Mon Apr 24, 2017 05:05PM
Russian Foreign Minister Sergei Lavrov (R) shakes hands with Federica Mogherini, the high representative of the European Union for foreign affairs and security policy, after a joint press conference following their meeting in Moscow, on April 24, 2017. (Photo by AFP)
Russian Foreign Minister Sergei Lavrov (R) shakes hands with Federica Mogherini, the high representative of the European Union for foreign affairs and security policy, after a joint press conference following their meeting in Moscow, on April 24, 2017. (Photo by AFP)
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The European Union (EU)’s top diplomat says EU-Russia cooperation is "not frozen," expressing the readiness of the bloc to establish bilateral relations on the "pragmatic assessment of respective interests."

High Representative of the EU for Foreign Affairs and Security Policy Federica Mogherini made the remarks at a joint press conference with Russian Foreign Minister Sergei Lavrov during her first official visit to Moscow in her current role on Monday, adding that progress has been hampered by profound disagreements on a number of subjects, including Ukraine.

"It is true that it (relations with Russia) is not anymore what it used to be, or what we would have liked it to be. For years the European Union and Russia were working on the perspective of a strategic partnership. We would like to go back to a situation of that kind and as I said, we are ready to explore all possible fields of cooperation," she added.

Mogherini, however, said that the union could not pretend that Russia did not "annex" Ukraine's Crimea three years ago, adding that that EU's anti-Russia sanctions would stay in place.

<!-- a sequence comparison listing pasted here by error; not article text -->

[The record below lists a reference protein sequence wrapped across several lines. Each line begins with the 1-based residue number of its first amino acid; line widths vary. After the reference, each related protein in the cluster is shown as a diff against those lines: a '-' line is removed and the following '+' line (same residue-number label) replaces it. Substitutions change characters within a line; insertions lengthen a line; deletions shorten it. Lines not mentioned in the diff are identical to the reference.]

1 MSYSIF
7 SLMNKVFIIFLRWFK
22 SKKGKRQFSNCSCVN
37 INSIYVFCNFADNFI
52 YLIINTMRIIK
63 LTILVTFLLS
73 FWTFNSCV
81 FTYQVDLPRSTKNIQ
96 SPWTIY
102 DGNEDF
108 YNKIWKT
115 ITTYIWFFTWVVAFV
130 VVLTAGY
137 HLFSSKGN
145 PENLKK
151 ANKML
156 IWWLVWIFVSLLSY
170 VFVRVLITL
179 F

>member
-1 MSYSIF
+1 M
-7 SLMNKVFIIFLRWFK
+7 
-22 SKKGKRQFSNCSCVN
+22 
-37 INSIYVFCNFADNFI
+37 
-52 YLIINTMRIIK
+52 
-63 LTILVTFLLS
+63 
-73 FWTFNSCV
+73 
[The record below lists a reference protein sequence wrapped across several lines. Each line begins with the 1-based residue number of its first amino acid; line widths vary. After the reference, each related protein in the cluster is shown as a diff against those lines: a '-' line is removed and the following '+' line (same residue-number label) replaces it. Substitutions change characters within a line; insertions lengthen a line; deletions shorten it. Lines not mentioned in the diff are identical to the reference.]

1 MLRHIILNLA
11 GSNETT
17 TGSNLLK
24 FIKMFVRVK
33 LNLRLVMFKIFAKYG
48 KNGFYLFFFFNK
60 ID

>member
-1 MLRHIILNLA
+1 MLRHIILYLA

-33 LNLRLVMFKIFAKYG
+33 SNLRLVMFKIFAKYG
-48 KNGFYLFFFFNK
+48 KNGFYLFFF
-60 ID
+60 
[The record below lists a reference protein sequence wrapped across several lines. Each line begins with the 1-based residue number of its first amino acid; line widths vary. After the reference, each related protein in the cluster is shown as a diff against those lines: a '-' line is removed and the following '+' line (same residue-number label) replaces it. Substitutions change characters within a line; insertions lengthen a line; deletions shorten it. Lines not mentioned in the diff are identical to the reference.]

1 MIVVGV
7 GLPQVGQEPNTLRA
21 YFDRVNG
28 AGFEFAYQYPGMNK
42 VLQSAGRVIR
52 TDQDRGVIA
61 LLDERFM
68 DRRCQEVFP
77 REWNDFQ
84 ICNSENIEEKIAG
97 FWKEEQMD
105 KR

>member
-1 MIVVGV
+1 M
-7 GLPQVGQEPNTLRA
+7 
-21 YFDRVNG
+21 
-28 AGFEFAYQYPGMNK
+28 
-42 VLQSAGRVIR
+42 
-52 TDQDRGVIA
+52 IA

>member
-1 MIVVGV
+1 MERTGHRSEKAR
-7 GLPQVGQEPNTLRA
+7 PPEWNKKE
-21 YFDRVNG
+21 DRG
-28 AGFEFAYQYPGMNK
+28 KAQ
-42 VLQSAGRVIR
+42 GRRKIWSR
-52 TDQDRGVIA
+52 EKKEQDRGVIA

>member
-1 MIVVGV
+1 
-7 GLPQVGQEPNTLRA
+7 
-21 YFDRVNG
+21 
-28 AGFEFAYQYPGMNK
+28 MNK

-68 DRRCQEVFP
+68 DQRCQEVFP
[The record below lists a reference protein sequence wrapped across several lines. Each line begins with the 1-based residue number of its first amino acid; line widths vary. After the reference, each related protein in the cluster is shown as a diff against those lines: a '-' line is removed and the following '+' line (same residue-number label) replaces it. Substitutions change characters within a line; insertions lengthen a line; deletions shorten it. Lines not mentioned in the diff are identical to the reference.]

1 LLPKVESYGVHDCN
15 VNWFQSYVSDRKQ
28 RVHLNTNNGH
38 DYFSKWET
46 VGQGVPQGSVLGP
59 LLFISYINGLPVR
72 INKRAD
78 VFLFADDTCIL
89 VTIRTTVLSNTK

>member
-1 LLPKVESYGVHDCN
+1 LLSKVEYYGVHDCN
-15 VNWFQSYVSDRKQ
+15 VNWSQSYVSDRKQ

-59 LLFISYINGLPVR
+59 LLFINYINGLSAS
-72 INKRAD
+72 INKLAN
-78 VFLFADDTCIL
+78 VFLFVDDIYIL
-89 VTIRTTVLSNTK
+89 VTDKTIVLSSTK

Crimea declared independence from Ukraine on March 17, 2014 and formally applied to become part of Russia following a referendum, in which 96.8 percent of participants voted in favor of the move. The EU, however, considers the rejoining as an illegal annexation and imposed a raft of economic sanctions on Russia a few days after the plebiscite. Moscow denounces the sanctions and defends Crimea’s rejoining Russia as a legitimate move.

The EU also has imposed an array of other sanctions on Moscow for its alleged role in Ukraine crisis and in March 13 extended the sanctions for another six months. Kremlin, however, has on many occasions categorically denied the allegations.

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Russian Foreign Minister Sergei Lavrov and Federica Mogherini, the high representative of the European Union for foreign affairs and security policy, attend a joint press conference following their meeting in Moscow on April 24, 2017. (Photo by AFP)

Lavrov, for his part, questioned the rationale behind the EU sanctions, suggesting that Kiev deserves such punitive measures more than Moscow.

The meeting comes a day after an American paramedic with the European security watchdog OSCE, which monitors conflict zones, was killed in a landmine explosion in eastern Ukraine. Kiev and Russia have been trading blame ever since.

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Lavrov also called for a “thorough, quick and transparent” investigation into the Sunday incident so that "whoever is guilty of this incident, this person or these people, is brought to justice."

Ukraine’s armed conflict broke out when Kiev launched military operations to crack down on pro-Russia forces in the eastern sector of the country. The conflict has so far claimed the lives of more than 10,000 lives since it erupted in 2014.

In September 2014, the government in Kiev and the pro-Russia forces signed a ceasefire agreement in the Belarusian capital of Minsk in a bid to halt the clashes in Ukraine’s eastern regions.

The warring sides also inked another truce deal, dubbed Minsk II, in February 2015 under the supervision of Russia, Germany and France. Since then, however, both parties have on numerous occasions accused each other of violating the ceasefire.